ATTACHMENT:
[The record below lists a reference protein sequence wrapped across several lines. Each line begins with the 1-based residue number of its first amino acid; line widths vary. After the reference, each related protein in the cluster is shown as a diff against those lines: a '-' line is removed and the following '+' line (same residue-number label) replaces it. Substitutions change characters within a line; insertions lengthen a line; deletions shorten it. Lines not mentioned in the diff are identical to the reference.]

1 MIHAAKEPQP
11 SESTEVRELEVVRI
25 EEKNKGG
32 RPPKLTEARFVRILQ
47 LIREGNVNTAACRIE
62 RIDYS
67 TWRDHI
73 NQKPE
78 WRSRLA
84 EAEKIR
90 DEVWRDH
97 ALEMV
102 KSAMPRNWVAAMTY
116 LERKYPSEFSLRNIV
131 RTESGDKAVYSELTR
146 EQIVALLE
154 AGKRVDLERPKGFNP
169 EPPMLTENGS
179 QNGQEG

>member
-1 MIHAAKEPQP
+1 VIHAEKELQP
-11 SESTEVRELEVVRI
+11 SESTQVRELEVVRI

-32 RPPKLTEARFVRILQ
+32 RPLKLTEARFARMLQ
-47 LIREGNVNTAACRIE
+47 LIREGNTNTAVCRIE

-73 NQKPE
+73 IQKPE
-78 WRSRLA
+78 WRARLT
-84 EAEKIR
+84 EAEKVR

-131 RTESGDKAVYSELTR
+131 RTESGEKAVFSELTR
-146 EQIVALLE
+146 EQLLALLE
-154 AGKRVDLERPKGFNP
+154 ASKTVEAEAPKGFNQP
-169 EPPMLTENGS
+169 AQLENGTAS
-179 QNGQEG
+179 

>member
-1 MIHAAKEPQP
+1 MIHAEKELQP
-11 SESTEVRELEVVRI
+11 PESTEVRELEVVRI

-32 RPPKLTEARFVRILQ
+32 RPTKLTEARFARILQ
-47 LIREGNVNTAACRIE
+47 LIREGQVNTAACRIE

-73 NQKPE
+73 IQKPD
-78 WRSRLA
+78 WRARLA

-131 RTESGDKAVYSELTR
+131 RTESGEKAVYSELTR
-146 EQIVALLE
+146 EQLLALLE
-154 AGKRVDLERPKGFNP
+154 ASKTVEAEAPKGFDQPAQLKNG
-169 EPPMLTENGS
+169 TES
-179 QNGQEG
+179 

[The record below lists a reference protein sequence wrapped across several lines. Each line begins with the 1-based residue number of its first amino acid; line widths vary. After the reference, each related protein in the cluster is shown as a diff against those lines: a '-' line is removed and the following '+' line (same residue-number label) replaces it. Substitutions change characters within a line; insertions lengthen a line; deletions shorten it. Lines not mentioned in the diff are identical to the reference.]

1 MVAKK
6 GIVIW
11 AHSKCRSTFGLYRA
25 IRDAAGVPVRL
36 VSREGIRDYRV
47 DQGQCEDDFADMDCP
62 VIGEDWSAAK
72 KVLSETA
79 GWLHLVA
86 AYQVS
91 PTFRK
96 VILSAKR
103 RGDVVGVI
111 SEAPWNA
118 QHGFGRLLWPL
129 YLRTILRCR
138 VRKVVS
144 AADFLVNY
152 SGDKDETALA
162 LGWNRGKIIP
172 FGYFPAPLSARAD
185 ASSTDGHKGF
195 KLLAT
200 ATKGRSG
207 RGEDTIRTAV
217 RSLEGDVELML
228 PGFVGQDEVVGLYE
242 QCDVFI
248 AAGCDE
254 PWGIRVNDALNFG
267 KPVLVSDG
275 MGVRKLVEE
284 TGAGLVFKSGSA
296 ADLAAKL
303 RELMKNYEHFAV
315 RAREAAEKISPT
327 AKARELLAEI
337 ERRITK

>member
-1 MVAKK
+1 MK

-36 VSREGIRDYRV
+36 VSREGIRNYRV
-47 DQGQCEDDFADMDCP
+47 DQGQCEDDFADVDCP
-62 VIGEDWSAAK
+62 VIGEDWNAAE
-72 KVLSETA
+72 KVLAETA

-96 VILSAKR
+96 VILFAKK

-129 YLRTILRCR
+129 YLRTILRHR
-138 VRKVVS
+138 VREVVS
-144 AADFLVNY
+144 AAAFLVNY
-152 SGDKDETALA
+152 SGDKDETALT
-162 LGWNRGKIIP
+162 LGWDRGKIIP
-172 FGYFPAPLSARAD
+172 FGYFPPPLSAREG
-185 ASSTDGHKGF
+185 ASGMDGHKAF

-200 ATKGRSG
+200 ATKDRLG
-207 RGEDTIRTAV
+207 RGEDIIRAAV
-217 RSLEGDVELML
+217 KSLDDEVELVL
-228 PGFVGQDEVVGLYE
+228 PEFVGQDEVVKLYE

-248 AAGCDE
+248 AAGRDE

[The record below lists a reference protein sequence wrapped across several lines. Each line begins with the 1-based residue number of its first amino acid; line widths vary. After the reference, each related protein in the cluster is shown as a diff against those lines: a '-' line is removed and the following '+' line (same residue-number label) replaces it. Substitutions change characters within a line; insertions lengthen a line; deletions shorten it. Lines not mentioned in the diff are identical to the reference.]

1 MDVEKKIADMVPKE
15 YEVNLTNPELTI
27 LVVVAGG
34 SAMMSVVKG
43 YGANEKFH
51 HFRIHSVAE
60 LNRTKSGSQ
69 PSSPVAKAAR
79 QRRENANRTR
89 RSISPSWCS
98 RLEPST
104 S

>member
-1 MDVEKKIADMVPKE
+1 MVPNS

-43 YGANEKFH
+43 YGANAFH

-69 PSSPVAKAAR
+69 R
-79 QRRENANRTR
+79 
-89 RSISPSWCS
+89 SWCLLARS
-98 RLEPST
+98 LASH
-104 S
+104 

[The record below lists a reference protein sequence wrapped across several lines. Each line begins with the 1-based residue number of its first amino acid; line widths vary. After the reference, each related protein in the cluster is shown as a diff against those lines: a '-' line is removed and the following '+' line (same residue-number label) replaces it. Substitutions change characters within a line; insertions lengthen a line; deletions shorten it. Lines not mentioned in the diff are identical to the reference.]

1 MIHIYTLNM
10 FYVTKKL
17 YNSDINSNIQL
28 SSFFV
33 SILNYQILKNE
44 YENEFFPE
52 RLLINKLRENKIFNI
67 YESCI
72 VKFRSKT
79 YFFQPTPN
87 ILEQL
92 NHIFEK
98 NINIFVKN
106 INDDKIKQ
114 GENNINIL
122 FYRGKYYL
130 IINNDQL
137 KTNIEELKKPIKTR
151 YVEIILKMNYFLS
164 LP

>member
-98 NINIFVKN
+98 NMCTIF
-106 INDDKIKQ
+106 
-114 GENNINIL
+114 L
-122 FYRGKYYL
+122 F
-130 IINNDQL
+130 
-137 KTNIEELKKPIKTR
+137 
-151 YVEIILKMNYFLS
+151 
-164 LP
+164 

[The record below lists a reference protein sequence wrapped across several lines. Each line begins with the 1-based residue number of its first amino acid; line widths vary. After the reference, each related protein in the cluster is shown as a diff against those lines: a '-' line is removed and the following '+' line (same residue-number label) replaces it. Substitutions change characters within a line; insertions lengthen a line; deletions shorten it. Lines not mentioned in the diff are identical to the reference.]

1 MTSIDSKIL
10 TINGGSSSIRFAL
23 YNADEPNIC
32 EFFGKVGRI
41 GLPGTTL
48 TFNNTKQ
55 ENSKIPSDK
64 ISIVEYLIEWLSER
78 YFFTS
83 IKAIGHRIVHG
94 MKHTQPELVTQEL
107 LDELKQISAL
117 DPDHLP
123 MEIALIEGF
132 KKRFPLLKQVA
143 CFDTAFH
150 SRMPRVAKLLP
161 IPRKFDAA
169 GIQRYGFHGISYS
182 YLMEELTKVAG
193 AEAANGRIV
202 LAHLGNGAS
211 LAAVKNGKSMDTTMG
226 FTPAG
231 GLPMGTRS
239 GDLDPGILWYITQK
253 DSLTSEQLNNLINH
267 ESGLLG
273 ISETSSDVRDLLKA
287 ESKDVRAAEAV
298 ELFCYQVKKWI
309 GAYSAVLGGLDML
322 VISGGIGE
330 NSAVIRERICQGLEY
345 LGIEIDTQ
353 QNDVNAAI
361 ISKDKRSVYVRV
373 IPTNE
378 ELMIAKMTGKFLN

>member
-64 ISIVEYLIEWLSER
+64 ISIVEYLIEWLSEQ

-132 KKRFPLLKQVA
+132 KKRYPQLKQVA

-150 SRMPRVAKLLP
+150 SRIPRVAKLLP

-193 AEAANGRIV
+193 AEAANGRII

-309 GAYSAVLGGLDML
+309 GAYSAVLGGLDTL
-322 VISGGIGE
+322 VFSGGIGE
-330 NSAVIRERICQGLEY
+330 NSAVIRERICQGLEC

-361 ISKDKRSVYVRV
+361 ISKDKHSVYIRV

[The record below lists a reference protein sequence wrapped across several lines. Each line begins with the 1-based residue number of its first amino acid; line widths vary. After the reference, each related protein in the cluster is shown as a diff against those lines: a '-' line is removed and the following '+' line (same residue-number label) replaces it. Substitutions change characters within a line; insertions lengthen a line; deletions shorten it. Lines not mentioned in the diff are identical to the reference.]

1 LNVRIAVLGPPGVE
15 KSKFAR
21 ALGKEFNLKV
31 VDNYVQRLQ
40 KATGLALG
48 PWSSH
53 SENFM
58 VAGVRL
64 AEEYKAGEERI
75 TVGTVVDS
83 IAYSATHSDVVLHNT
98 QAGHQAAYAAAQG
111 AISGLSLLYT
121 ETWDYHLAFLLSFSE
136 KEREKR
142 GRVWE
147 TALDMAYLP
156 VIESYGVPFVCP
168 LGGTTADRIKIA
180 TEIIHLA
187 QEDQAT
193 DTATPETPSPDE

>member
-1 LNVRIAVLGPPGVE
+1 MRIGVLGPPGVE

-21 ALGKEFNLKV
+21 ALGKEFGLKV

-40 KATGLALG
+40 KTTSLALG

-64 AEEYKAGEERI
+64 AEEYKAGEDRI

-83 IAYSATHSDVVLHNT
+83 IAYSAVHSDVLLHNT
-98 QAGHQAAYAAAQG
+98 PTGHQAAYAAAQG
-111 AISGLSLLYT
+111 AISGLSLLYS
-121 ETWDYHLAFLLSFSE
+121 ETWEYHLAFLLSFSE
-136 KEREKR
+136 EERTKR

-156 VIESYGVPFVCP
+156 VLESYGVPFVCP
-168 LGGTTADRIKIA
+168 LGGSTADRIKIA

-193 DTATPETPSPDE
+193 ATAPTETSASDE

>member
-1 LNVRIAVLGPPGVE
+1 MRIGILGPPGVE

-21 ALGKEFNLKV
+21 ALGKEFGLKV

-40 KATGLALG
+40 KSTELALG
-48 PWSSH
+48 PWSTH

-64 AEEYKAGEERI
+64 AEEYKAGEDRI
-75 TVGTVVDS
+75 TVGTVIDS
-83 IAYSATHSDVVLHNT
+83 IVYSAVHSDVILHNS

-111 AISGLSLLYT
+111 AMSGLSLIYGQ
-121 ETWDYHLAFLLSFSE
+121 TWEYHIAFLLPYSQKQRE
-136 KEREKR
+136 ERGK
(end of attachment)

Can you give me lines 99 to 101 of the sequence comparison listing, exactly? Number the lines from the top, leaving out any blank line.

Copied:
254 PWGIRVNDALNFG
267 KPVLVSDG
275 MGVRKLVEE